Another case of judging a book's readability factor by its cover. What did I know about the novel before I read it? A creepy guy living in a museum in Germany, and a host of curious characters.
Little Hands Clapping was this, and with so much more besides. I haven't been more pleasantly surprised by a book in a long time. There is an old creepy guy living in a museum in Germany, that is, a suicide museum. Some visitors stay after closing hours to take advantage of the Practical Methods room. The old guy finds them in the morning, and they are promptly taken away by the neighbouring doctor, so no one ever knows. It's a bizarre set up and it features as the centre for a series of fascinating characters. It's difficult to say too much without giving away too much, because that's how Rhodes does it: there's no gentle easing in, or any ta da moments. Instead, startling revelations are just there, completely ordinary facts of life. There are several 'Wait, he said what?' moments.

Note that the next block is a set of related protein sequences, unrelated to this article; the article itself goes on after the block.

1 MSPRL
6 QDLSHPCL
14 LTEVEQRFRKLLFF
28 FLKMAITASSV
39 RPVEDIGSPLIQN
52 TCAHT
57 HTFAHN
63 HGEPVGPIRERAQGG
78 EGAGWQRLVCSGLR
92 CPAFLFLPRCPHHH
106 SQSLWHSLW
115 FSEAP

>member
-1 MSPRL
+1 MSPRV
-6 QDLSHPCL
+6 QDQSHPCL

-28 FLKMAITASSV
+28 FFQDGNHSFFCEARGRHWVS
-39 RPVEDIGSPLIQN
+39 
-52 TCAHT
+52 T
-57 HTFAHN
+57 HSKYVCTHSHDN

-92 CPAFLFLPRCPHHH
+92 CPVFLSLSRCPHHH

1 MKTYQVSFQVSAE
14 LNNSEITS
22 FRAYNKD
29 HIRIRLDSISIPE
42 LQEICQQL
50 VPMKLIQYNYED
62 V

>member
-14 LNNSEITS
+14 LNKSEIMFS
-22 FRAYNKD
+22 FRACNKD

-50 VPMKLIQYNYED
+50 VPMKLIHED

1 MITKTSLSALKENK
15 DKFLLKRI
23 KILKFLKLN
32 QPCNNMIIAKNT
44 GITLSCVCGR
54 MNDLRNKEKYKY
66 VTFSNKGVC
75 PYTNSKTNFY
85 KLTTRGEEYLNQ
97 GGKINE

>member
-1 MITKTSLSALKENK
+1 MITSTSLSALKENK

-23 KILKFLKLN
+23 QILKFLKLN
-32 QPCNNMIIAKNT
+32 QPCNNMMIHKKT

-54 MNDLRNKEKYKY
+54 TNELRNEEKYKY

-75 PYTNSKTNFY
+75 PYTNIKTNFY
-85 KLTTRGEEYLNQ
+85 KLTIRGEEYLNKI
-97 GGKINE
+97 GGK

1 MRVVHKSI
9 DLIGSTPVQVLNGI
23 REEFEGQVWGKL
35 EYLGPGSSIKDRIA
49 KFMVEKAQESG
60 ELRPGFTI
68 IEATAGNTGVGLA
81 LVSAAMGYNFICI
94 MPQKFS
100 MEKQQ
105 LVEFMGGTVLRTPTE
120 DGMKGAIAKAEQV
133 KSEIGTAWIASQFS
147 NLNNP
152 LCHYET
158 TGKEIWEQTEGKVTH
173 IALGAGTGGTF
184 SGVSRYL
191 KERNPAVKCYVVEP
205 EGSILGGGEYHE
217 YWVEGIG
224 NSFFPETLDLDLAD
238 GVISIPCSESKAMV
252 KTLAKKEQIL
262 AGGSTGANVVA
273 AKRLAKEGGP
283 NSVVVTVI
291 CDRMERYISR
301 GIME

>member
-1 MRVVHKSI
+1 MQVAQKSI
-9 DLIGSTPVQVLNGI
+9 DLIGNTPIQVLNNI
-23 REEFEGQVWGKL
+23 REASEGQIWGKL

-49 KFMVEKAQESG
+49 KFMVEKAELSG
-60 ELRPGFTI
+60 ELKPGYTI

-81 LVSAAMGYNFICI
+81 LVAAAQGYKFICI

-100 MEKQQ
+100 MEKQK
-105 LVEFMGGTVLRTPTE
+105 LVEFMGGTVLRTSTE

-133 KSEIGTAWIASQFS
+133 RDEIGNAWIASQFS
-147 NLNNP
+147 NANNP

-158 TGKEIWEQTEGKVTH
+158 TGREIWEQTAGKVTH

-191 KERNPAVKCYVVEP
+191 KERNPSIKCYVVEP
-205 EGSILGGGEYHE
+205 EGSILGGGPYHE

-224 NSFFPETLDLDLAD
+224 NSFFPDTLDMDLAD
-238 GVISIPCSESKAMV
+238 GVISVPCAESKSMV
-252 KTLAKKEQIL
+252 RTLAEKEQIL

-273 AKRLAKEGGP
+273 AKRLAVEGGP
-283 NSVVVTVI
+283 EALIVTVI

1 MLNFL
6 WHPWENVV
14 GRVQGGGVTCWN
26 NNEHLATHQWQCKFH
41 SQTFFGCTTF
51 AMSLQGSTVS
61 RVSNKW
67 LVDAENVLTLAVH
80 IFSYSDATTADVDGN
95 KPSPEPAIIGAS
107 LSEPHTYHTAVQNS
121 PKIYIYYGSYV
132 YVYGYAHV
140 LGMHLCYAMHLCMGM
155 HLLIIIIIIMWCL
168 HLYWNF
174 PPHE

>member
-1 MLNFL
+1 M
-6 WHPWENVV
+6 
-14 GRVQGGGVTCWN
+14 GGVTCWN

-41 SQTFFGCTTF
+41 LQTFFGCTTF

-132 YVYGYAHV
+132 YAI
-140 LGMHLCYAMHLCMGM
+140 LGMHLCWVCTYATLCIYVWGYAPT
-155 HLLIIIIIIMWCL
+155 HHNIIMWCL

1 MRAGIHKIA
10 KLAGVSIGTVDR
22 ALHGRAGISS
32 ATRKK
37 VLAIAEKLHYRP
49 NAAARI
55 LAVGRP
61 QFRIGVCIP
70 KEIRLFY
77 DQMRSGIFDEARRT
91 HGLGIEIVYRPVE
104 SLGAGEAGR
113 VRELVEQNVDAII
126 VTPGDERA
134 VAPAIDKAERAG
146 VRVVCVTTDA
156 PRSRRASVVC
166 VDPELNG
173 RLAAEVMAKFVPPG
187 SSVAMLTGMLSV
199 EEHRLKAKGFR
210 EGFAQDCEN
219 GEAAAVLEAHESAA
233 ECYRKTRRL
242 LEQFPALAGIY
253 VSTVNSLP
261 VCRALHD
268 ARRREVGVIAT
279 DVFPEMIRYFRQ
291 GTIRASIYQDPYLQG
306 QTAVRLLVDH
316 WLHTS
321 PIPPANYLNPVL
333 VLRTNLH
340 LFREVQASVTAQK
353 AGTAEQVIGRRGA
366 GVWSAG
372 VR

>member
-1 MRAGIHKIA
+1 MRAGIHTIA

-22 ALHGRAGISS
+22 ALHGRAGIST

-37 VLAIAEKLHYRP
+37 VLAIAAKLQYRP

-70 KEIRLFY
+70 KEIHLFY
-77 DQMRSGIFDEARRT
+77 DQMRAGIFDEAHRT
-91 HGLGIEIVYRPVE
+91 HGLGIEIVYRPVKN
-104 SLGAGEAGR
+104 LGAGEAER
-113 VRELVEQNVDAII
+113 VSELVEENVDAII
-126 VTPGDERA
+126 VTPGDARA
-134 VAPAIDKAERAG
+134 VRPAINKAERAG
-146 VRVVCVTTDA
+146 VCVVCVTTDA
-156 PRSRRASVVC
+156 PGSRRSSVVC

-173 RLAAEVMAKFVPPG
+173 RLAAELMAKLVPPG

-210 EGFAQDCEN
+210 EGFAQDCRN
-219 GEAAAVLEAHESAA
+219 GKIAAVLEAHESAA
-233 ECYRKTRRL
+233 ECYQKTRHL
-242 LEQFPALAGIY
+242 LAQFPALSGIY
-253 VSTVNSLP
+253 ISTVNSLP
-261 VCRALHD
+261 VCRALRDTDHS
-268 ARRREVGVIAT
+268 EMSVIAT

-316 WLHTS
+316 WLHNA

Little Hands Clapping is not gruesome or sick or twisted. Well, it is, but not a la American Psycho. This isn't a transgressive kind of read. Actually, it's an adorable novel, flavoured with the kind of darkness that belongs with Roald Dahl, and a touch of Lemony Snicket morbid. And when I say Roald Dahl, I mean 'The Landlady', not George's Marvellous Medicine. This book isn't for kids. One, swearing. Two, sex talk. Three, that fun bit that comes with adulthood that means that things can be better understood.
Basically, Dan Rhodes is a fantastic storyteller. What's more, he can write too. The two talents together make for a very enjoyable read, and I'm that he has mroe fiction out there for me to get too.
- Read in Bangkok, beneath air conditioning.